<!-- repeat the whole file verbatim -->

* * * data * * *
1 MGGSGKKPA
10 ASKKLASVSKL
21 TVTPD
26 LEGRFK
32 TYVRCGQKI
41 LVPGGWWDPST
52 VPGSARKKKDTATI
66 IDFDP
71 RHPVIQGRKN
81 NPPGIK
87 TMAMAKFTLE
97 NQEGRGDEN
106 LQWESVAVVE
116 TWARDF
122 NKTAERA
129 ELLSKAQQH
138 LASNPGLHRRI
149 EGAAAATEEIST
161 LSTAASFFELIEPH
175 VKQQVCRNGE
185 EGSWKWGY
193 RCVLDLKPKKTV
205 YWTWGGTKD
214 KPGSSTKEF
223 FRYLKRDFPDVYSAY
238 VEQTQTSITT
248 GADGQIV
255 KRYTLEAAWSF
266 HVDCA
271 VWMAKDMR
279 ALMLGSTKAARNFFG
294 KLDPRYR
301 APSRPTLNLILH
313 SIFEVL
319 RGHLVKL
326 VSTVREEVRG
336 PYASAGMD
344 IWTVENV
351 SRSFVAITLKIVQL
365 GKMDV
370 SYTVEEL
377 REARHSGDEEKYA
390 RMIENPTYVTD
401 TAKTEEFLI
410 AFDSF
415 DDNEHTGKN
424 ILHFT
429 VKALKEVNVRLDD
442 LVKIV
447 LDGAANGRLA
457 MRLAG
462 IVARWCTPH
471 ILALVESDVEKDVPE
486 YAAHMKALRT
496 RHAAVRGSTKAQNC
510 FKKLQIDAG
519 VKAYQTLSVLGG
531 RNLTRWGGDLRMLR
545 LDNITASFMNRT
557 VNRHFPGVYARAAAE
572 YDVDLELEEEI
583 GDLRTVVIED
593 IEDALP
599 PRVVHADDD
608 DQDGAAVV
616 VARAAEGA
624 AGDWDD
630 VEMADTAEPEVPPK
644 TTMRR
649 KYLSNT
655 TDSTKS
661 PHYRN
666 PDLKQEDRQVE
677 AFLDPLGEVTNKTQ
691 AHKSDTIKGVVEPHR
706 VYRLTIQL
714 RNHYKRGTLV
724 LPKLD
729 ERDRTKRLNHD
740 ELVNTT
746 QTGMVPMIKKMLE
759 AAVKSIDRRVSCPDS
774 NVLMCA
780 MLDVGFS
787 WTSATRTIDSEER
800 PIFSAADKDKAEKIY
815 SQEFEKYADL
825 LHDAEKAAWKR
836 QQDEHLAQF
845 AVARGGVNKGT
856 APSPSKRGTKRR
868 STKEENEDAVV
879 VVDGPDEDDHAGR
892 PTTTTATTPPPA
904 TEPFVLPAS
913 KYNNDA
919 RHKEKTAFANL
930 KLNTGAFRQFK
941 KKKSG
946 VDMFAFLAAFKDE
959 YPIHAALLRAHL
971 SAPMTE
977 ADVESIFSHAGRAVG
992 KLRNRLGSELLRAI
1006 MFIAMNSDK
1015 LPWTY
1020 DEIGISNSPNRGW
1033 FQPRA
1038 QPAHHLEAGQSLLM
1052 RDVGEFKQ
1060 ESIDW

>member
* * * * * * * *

1 MGGSGKKPA
10 ASKKLASVSKL
21 TVTPD
26 LEGRFK
32 TYVRCGQKI
41 LVPGGWWDPST
52 VPGSARKKKDTATI
66 IDFDP
71 RHPVIQGRKN
81 NPPGIK
87 TMAMAKFTLE
97 NQEGRGDEN
106 LQWESVAVVE
116 TWARDF
122 NKTAERA
129 ELLSKAQQH
138 LASNPGLHRRI
149 EGAAAATEEIST
161 LSTAASFFELIEPH
175 VKQQVCRNGE
185 EGSWKWGY
193 RCVLDLKPKKTV
205 YWTWGGTKD
214 KPGSSTKEF
223 FRYLKRDFPDVYSAY
238 VEQTQTSITT
248 GADGQIV
255 KRYTLEAAWSF
266 HVDCA
271 VWMAKDMR
279 ALMLGSTKAARNFFG
294 KLDPRYR
301 APSRPTLNLILH
313 SIFEVL
319 RGHLVKL
326 VSTVREEVRG
336 PYASAGMD
344 IWTVENV
351 SRSFVAITLKIVQL
365 GKMDV
370 SYTVEEL
377 REARHSGDEEKYA
390 RMIENPTYVTD
401 TAKTEEFLI
410 AFDSF
415 DDNEHTGKN
424 ILHFT
429 VKALKEVNVRLDD
442 LVKIV
447 LDGAANGRLA
457 MRLAG
462 IVARWCTPH
471 ILALVESDVEKDVPE
486 YAAHMKALRT
496 RHAAVRGSTKAQNC
510 FKKLQIDAG
519 VKAYQTLSVLGG
531 RNLTRWGGDLRMLR
545 LDNITASFMNRT
557 VNRHFPGVYARAAAE
572 YDVDLELEEEI
583 GDLRTVVIED
593 IEDALP
599 PRVVHADDD
608 DQDGAAVV
616 VARAAEGA
624 AGDWDD
630 VEMADTAEPEVPPK
644 TTMRR
649 KYLSNT
655 TDSTKS
661 PHYRN
666 PDLKQEDRQVE
677 AFLDPLGEVTNKTQ
691 AHKSDTIKGVVEPHR
706 VYRLTIQL
714 RNHYKRGTLV
724 LPKLD
729 ERDRTKRLNHD
740 ELVNTT
746 QTGMVPMIKKMLE
759 AAVKSIDRRVSCPDS
774 NVLMCA
780 MLDVGFS
787 WTSATRTIDSEER
800 PIFSAADKDKAEKIY
815 SQEFEKYADL
825 LHDAEKAAWKR
836 QQDEHLAQF
845 AVARGGVNKGT
856 APSPSKRGTKRR
868 STKEENEDAVV
879 VVDGPDEDDHAGR
892 PTTTTATTPPPA
904 TEPFVLPAS
913 KYNNDA
919 RHKEKTAFANL
930 KLNTGAFRQFK
941 KKKSG
946 VDMFAFLAAFKDE
959 YPIHAALLRAHL
971 SAPMTE
977 ADVESIFSHAGRAVG
992 KLRNRLGSELLRAI
1006 MFIAMNSDK
1015 LPWTY
1020 DEIGISNSPNRGW
1033 FQPRA
1038 QPAHHLEAGQSLLM
1052 RDVGEFKQ
1060 ESIDW

>member